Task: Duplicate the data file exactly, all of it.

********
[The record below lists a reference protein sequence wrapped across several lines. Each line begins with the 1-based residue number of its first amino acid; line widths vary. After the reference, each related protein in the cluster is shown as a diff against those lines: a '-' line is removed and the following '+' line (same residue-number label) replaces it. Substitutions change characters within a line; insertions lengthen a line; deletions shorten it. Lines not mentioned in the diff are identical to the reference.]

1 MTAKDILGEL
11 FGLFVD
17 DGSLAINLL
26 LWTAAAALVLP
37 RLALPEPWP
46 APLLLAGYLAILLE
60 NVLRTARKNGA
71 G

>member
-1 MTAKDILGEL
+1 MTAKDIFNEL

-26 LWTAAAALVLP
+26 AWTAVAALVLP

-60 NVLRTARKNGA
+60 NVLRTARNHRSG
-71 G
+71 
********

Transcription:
[The record below lists a reference protein sequence wrapped across several lines. Each line begins with the 1-based residue number of its first amino acid; line widths vary. After the reference, each related protein in the cluster is shown as a diff against those lines: a '-' line is removed and the following '+' line (same residue-number label) replaces it. Substitutions change characters within a line; insertions lengthen a line; deletions shorten it. Lines not mentioned in the diff are identical to the reference.]

1 MTAKDILGEL
11 FGLFVD
17 DGSLAINLL
26 LWTAAAALVLP
37 RLALPEPWP
46 APLLLAGYLAILLE
60 NVLRTARKNGA
71 G

>member
-1 MTAKDILGEL
+1 MTAKDIFNEL

-26 LWTAAAALVLP
+26 AWTAVAALVLP

-60 NVLRTARKNGA
+60 NVLRTARNHRSG
-71 G
+71 